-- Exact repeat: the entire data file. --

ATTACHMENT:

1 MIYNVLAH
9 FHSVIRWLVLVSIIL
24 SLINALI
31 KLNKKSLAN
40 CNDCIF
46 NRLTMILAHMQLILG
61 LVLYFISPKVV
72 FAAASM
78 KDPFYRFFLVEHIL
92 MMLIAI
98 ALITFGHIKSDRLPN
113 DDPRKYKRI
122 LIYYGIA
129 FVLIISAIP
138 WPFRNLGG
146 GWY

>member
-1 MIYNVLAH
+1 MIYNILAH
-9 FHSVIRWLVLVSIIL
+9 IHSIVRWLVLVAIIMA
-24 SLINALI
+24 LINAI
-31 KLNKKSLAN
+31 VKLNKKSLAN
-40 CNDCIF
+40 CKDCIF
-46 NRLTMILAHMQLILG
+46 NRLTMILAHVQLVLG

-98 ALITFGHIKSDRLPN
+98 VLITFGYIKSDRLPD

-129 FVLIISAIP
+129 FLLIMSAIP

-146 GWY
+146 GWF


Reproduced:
1 MIYNVLAH
9 FHSVIRWLVLVSIIL
24 SLINALI
31 KLNKKSLAN
40 CNDCIF
46 NRLTMILAHMQLILG
61 LVLYFISPKVV
72 FAAASM
78 KDPFYRFFLVEHIL
92 MMLIAI
98 ALITFGHIKSDRLPN
113 DDPRKYKRI
122 LIYYGIA
129 FVLIISAIP
138 WPFRNLGG
146 GWY

>member
-1 MIYNVLAH
+1 MIYNILAH
-9 FHSVIRWLVLVSIIL
+9 IHSIVRWLVLVAIIMA
-24 SLINALI
+24 LINAI
-31 KLNKKSLAN
+31 VKLNKKSLAN
-40 CNDCIF
+40 CKDCIF
-46 NRLTMILAHMQLILG
+46 NRLTMILAHVQLVLG

-98 ALITFGHIKSDRLPN
+98 VLITFGYIKSDRLPD

-129 FVLIISAIP
+129 FLLIMSAIP

-146 GWY
+146 GWF